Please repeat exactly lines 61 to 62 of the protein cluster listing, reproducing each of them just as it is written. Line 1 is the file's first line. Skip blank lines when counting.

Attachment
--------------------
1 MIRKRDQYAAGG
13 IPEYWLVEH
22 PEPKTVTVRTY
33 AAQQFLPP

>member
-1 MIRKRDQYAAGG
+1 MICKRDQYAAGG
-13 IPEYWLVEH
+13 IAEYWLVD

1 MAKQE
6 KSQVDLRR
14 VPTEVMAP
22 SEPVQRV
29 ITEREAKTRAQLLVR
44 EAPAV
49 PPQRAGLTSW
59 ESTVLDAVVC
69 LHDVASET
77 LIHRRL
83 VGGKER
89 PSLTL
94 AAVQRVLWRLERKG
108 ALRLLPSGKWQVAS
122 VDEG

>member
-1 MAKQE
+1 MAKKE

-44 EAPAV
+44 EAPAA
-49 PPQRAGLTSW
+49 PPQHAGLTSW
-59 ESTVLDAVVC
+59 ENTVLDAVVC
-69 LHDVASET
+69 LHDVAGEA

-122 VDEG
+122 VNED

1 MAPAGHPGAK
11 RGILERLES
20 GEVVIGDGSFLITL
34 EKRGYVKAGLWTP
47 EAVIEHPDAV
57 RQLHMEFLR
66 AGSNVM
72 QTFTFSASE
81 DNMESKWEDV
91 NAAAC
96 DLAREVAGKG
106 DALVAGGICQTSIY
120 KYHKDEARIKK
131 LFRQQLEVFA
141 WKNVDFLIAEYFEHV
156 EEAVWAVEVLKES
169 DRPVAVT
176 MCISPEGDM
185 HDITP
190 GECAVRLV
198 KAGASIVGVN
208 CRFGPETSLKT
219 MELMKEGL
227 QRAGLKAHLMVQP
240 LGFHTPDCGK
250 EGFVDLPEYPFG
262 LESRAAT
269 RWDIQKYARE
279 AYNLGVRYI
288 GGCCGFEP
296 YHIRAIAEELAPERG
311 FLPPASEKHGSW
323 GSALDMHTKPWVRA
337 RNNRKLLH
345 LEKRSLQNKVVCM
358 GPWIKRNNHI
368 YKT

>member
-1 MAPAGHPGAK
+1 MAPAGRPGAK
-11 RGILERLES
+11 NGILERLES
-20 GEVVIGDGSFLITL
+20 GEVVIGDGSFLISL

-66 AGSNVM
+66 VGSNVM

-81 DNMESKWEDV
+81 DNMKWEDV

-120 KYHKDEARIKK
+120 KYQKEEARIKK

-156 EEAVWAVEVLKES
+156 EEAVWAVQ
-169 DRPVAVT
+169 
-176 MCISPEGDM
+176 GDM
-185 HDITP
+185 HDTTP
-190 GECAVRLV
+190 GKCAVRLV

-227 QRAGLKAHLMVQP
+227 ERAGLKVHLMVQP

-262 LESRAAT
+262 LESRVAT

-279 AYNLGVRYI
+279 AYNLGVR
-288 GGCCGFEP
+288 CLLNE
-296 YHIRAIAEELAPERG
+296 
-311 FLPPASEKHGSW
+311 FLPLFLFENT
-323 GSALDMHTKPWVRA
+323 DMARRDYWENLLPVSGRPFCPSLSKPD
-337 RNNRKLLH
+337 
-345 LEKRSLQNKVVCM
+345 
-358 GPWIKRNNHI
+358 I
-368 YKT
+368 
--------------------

227 QRAGLKAHLMVQP
240 LGFHTPDCGK